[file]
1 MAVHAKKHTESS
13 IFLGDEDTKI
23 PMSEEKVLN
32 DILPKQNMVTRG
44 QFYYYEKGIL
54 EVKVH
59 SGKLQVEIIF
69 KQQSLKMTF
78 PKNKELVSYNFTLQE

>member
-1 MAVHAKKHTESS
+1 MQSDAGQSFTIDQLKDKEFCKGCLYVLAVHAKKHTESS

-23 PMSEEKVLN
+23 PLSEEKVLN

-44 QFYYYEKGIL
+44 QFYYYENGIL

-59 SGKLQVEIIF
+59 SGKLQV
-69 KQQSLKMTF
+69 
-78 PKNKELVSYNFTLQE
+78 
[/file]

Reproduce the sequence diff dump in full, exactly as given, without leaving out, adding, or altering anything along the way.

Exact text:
1 MAVHAKKHTESS
13 IFLGDEDTKI
23 PMSEEKVLN
32 DILPKQNMVTRG
44 QFYYYEKGIL
54 EVKVH
59 SGKLQVEIIF
69 KQQSLKMTF
78 PKNKELVSYNFTLQE

>member
-1 MAVHAKKHTESS
+1 MQSDAGQSFTIDQLKDKEFCKGCLYVLAVHAKKHTESS

-23 PMSEEKVLN
+23 PLSEEKVLN

-44 QFYYYEKGIL
+44 QFYYYENGIL

-59 SGKLQVEIIF
+59 SGKLQV
-69 KQQSLKMTF
+69 
-78 PKNKELVSYNFTLQE
+78 